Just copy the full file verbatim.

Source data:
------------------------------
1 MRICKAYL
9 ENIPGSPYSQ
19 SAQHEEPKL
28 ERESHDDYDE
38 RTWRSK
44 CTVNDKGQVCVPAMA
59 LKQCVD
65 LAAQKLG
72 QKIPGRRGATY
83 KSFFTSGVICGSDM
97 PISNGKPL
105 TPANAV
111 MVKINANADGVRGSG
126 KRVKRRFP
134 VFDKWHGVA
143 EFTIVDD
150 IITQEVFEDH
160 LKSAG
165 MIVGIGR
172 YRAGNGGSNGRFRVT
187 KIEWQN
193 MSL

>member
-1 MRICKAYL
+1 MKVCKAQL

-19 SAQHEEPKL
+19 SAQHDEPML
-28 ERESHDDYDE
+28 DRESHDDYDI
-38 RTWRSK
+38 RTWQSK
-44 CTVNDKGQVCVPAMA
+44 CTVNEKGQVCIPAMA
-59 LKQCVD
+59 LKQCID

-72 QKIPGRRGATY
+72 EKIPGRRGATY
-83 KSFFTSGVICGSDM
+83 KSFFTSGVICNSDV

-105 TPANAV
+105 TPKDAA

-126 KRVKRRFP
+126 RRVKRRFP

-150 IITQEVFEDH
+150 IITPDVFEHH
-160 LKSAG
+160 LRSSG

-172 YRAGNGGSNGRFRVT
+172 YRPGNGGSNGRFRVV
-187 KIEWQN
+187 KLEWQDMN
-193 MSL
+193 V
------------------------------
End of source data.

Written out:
1 MRICKAYL
9 ENIPGSPYSQ
19 SAQHEEPKL
28 ERESHDDYDE
38 RTWRSK
44 CTVNDKGQVCVPAMA
59 LKQCVD
65 LAAQKLG
72 QKIPGRRGATY
83 KSFFTSGVICGSDM
97 PISNGKPL
105 TPANAV
111 MVKINANADGVRGSG
126 KRVKRRFP
134 VFDKWHGVA
143 EFTIVDD
150 IITQEVFEDH
160 LKSAG
165 MIVGIGR
172 YRAGNGGSNGRFRVT
187 KIEWQN
193 MSL

>member
-1 MRICKAYL
+1 MKVCKAQL

-19 SAQHEEPKL
+19 SAQHDEPML
-28 ERESHDDYDE
+28 DRESHDDYDI
-38 RTWRSK
+38 RTWQSK
-44 CTVNDKGQVCVPAMA
+44 CTVNEKGQVCIPAMA
-59 LKQCVD
+59 LKQCID

-72 QKIPGRRGATY
+72 EKIPGRRGATY
-83 KSFFTSGVICGSDM
+83 KSFFTSGVICNSDV

-105 TPANAV
+105 TPKDAA

-126 KRVKRRFP
+126 RRVKRRFP

-150 IITQEVFEDH
+150 IITPDVFEHH
-160 LKSAG
+160 LRSSG

-172 YRAGNGGSNGRFRVT
+172 YRPGNGGSNGRFRVV
-187 KIEWQN
+187 KLEWQDMN
-193 MSL
+193 V